Analog-Shutoff Test Hits a Nerve
The "soft test" was a text warning lasting a few minutes, broadcast three times throughout the day in more than 125 TV markets, including at least one station in each of the top 30 markets. Viewers were urged to call 1-800-CALL-FCC to request assistance--and they did, 55,000 of them, well over the normal daily call volume of 15,000 in recent months.
The largest number of calls for help broken down by city came from Chicago (1310) followed by New York (1277) and Dallas-Ft. Worth (764). Broken down by state, the most calls came from California (8090), Texas (7735), and Illinois (4849).
What did they ask about? The figures varied from city to city, so to use Chicago as an example: 44 percent wanted to know more about the federal government's $40 subsidy coupons for the purchase of set-top boxes that would translate the new digital signals into an analog format for old analog TV sets, 17 percent wanted to talk about reception issues in their area, 14 percent wanted instruction on installing the set-top box, 7 percent were aware of the transition but had not acted, 7 percent had miscellaneous questions, and 1 percent had other problems, many of them, oddly, relating to satellite service.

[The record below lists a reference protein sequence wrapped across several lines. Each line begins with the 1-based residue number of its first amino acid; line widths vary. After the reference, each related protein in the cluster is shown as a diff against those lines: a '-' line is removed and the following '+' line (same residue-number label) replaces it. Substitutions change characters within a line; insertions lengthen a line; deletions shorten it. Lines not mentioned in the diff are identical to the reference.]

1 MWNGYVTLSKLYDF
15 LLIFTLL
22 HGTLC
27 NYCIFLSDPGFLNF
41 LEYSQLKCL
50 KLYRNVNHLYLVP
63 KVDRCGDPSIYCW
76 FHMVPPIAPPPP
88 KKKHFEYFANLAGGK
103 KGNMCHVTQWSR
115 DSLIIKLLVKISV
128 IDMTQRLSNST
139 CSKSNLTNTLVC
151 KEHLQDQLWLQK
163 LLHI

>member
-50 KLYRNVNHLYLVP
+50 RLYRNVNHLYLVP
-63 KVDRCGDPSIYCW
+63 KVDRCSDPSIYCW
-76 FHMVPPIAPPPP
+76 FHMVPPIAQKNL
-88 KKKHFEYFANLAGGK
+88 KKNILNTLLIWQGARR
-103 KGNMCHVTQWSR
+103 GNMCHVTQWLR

Observed acting FCC chair Michael Copps: "This soft test did exactly what it was supposed to do. It was a wake-up call for consumers who are unprepared, alerting them to the fact that they need to take the necessary steps before the June 12 DTV transition."